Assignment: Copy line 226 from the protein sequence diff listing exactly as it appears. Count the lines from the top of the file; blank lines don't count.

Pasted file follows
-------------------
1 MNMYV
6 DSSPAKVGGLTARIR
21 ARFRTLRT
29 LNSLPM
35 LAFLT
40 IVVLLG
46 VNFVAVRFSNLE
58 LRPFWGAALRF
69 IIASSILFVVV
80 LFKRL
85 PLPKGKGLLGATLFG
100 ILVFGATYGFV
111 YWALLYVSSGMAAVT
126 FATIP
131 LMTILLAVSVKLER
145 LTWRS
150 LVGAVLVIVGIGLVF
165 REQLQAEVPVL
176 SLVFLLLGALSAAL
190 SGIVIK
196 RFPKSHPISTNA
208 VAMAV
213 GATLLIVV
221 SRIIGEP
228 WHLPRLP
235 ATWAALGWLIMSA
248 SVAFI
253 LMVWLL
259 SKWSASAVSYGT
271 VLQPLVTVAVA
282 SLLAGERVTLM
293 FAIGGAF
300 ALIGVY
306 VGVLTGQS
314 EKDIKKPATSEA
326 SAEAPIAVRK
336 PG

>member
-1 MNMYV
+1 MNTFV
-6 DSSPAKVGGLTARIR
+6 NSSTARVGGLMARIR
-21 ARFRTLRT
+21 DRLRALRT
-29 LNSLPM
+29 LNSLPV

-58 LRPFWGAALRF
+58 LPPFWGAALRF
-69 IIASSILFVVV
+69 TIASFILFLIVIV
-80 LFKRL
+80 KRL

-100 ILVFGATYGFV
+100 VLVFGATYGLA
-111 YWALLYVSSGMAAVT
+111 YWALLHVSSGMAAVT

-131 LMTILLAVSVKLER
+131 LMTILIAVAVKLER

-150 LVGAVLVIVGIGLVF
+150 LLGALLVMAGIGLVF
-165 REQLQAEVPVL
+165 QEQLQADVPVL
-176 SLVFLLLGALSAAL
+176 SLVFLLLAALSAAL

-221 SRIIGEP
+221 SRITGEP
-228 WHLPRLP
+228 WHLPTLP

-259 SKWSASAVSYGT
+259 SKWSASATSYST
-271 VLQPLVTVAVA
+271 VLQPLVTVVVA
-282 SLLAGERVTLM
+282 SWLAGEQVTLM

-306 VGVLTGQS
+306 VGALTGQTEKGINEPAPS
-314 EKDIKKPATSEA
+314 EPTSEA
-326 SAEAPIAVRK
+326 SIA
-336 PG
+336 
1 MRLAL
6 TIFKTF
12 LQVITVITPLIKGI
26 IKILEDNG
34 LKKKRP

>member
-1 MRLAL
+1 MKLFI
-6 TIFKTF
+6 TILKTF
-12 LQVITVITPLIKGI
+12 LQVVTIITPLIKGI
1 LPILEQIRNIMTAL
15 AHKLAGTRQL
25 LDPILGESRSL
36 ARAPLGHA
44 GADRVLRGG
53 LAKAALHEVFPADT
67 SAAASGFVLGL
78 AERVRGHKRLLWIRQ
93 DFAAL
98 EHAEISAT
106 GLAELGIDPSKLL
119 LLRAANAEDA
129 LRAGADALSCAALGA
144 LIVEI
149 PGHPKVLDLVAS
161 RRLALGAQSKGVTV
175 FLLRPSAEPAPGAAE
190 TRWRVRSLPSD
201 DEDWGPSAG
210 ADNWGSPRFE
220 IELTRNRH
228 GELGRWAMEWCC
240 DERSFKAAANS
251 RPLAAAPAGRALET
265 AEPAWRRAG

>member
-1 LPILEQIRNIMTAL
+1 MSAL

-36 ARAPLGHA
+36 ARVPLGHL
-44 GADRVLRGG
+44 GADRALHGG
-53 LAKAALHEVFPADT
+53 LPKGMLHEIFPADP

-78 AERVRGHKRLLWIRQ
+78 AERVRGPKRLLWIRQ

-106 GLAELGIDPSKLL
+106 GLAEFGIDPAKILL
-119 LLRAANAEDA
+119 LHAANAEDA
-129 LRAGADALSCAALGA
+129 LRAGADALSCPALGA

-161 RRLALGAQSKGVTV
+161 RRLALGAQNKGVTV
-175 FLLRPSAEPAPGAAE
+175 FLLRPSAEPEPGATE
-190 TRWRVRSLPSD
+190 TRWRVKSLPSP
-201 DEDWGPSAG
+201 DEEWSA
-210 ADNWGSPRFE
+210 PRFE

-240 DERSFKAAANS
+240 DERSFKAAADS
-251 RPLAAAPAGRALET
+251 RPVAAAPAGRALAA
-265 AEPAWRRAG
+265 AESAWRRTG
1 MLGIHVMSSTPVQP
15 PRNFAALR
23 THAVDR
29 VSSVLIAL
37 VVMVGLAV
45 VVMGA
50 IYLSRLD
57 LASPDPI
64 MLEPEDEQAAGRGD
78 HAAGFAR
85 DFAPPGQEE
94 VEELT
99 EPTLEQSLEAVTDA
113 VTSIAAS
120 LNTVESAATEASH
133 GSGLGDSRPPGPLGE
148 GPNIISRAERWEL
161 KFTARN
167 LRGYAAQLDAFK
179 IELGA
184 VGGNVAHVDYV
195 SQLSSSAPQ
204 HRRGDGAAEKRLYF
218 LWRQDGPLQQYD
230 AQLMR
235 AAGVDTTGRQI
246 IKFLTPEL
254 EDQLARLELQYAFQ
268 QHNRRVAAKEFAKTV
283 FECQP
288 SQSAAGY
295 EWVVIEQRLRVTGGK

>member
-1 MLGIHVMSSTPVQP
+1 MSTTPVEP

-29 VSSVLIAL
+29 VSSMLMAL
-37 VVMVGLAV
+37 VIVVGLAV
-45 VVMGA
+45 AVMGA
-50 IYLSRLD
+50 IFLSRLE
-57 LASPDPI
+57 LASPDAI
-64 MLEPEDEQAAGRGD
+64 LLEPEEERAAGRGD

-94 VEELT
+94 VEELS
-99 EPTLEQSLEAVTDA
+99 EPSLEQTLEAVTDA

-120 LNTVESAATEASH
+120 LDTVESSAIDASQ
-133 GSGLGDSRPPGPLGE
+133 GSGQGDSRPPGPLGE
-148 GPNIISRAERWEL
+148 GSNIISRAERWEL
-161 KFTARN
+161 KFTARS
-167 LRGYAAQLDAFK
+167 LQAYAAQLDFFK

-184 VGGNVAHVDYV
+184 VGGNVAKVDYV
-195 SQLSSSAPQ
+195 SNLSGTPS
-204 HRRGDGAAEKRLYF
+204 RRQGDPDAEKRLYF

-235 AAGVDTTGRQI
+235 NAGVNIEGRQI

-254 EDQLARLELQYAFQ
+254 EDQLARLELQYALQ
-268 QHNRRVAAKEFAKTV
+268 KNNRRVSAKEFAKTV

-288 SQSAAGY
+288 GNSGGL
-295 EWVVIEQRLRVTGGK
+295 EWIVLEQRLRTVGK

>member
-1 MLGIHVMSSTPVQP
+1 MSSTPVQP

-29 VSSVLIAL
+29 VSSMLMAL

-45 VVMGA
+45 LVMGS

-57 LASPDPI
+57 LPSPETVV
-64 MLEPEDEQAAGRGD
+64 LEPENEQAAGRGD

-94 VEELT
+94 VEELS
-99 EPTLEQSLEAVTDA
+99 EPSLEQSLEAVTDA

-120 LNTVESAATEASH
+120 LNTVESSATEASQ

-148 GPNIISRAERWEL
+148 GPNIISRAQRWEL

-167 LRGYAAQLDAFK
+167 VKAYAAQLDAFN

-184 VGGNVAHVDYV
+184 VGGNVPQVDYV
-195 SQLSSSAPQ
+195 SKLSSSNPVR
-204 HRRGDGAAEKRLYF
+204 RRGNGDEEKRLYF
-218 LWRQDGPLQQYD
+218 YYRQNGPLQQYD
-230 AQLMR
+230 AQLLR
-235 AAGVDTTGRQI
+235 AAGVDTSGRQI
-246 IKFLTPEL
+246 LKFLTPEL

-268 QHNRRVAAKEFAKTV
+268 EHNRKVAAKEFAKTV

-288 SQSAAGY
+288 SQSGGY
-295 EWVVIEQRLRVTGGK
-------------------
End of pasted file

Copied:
-288 SQSAAGY